MC216 - Master of Public Policy
Plan: MC216 - Master of Public Policy
Campus: City Campus
Program delivery and structureApproach to learning and assessment
Work integrated learning
Approach to learning and assessment
The program is designed to offer a degree of flexibility, offering courses with face-to-face weekly lectures, intensive weekend workshops, summer school electives and some distance mode courses. Core courses are generally offered as face-to-face classes in the evening as two hour intensives.
Courses will use a variety of teaching approaches including workshops, seminars, studios, lectures and tutorials and use methods such as case studies, collaborative group work, negotiated learning, peer review, presentations and discussion. Learning experiences will include guest seminars from eminent scholars and development professionals and extend to opportunities to learn explicit field research and vocational skills from experienced researchers and development professionals.
The program offers a wide range of modes of teaching, learning and assessment approaches and activities. These teaching modes involve a mix of formal input from lecturers and guest lecturers, class activities and discussion. Classes encourage your engagement with other students as central to your learning. Teaching staff recognise and support the very rich policy and management experiences which you and other students bring to the program and will seek to incorporate this expertise in the program whenever possible.
You will experience a range of activities including Work Integrated Learning (WIL) which are designed to expose you to the challenges of working with development professionals. You will be able to undertake internships and field projects, and design, implement and evaluate your own projects as well as simulated activities representing real work place scenarios.
Assessment activities take a variety of formats (eg policy briefs, syndicate presentations, research-based essays, policy briefing papers, submissions inquiries) and are fully described and specified in course guides. There are a number of common features of assessment in courses across the program including:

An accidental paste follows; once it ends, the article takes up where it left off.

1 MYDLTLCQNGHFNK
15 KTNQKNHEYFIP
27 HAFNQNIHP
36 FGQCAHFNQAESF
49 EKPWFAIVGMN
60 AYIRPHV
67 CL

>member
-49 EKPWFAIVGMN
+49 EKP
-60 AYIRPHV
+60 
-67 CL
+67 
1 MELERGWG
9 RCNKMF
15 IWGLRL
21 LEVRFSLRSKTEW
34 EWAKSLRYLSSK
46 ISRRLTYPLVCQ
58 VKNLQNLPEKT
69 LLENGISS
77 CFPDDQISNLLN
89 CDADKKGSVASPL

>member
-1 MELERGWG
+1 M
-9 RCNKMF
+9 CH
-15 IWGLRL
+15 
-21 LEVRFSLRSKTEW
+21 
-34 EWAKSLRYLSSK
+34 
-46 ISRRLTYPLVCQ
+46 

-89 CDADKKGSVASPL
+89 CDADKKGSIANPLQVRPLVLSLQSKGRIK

- close alignment with stated course graduate capabilities and learning objectives;
- opportunities for you to review and discuss assessment requirements and standards;
- the provision of timely, written feedback on assessment tasks.
Most of the assessment you undertake will be designed so that your lecturer and peers can provide you with ongoing feedback on strengths and areas for improvement in your learning. This approach will enable you to improve on your performance during the program, as well as continue to refine capabilities for your future professional practice and learning after graduation.
The project in your final semester will be a capstone experience designed as a culmination of your learning throughout the program.
If you have a long term medical condition, disability and/or other form of disadvantage it may be possible to negotiate variations to aspects of the learning or assessment methods. You can contact the Program Manager or the Equitable Learning Service Unit (https://www.rmit.edu.au/students/support-and-facilities/student-support/equitable-learning-services) if you would like to find out more.
If you have already developed areas of skill and knowledge included in this program (for example, through prior studies or work experience), you can apply for credit once you have enrolled in this program. There is information on the RMIT website about how to apply for Recognition of Prior Learning (RPL) http://www.rmit.edu.au/students/enrolment/credit/heTop of page
Work integrated learning
RMIT University is committed to providing you with an education that strongly links formal learning with professional or vocational practice. As a student enrolled in this RMIT University program you will:
- undertake and be assessed on structured activities that allow you to learn, apply and demonstrate your professional or vocational practice;
- interact with industry and community when undertaking these activities; complete these activities in real work contexts or situations; and in addition:
- these interactions and the work contexts provide distinctive sources of feedback to you to assist your learning.
Any or all of these aspects of a Work Integrated Learning (WIL) experience may be simulated.
The specific WIL courses in this program are:
- POLI1052 Policy Making
- POLI1100 Integrated Policy and Research Project
These courses will bring together understanding of theoretical perspectives and the use, scoping and critique of applied policy research by community and public sector agencies. You can expect to receive feedback from industry in a number of forms.Top of page
|To graduate you must complete the following: All courses listed may not be available each semester.|
Year One of Program
|Complete the following Eight (8) Courses:|
Year Two of Program
|Complete the following Four (4) Courses:|
|Select and Complete Thirty Six (36) credit points from any of the following Option Clusters: Research:|
|Urban and Regional Planning|
|International Development and Global Studies|
|Justice and Legal Studies|
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